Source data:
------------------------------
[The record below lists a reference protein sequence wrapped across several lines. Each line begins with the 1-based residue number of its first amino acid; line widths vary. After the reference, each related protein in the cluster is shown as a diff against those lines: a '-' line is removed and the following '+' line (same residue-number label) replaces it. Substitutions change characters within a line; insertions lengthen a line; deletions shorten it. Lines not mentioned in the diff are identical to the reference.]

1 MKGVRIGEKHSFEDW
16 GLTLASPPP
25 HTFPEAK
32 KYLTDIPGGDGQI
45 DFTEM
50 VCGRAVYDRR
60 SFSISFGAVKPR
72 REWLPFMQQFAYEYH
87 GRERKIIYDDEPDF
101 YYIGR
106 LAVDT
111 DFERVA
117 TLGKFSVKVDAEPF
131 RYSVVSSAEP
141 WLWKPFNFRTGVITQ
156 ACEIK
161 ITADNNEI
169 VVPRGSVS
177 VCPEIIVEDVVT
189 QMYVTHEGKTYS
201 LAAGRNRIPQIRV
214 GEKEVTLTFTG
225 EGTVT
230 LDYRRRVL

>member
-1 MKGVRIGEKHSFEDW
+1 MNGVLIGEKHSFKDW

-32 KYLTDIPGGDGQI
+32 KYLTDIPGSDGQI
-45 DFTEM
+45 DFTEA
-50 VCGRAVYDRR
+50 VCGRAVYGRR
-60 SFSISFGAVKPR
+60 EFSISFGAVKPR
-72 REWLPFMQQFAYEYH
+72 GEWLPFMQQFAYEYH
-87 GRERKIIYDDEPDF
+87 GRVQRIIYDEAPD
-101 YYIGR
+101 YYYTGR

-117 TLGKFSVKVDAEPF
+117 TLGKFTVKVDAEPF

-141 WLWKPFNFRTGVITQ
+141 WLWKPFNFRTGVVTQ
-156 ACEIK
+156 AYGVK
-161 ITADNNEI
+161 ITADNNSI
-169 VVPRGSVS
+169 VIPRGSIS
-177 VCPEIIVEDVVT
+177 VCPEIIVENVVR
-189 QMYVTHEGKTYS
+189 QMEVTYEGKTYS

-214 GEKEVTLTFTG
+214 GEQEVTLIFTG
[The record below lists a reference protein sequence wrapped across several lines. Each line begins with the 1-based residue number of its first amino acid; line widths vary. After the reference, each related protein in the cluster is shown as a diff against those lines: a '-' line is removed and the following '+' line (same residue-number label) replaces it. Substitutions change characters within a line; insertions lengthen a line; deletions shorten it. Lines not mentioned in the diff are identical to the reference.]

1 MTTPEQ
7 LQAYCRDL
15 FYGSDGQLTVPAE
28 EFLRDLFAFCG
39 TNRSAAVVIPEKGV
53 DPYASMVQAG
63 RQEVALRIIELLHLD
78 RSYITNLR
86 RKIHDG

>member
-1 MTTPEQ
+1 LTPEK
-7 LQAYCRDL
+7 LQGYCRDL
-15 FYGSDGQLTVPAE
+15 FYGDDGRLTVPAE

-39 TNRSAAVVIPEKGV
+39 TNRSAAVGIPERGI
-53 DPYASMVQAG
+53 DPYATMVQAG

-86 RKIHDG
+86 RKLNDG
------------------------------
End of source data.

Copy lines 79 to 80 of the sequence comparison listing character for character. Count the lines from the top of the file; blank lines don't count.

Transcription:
+53 DPYATMVQAG

-86 RKIHDG